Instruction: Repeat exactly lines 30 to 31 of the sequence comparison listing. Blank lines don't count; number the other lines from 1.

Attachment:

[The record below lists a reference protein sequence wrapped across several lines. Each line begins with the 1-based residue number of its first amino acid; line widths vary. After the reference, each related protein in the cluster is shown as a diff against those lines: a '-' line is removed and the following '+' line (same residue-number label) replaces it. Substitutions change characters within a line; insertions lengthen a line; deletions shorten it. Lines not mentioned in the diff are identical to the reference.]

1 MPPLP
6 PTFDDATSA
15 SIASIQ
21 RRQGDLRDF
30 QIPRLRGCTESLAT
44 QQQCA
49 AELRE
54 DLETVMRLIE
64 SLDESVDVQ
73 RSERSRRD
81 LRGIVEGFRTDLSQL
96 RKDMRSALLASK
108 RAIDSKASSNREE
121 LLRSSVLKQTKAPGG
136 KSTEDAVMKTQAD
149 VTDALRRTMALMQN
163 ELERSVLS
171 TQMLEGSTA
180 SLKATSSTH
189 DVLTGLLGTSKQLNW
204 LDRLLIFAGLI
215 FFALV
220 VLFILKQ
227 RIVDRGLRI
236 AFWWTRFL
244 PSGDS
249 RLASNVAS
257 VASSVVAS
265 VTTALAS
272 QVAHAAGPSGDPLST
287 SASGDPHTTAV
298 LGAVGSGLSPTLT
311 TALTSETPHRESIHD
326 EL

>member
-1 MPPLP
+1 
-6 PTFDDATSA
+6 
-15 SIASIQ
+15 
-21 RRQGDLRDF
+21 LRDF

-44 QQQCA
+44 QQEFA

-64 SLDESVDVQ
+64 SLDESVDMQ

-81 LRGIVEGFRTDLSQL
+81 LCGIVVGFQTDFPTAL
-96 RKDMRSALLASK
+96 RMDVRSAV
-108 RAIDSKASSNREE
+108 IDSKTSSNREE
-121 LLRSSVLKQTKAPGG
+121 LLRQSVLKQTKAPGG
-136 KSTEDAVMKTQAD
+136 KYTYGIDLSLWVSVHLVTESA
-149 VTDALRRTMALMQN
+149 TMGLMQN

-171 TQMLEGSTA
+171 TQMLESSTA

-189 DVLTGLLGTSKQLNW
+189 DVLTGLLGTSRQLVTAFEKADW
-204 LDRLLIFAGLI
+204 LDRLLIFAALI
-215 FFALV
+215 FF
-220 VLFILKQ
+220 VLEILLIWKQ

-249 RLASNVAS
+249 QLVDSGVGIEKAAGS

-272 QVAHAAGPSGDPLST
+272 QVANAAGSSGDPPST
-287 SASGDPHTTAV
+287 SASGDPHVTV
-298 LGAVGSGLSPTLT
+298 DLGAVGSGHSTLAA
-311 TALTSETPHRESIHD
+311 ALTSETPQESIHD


265 VTTALAS
272 QVAHAAGPSGDPLST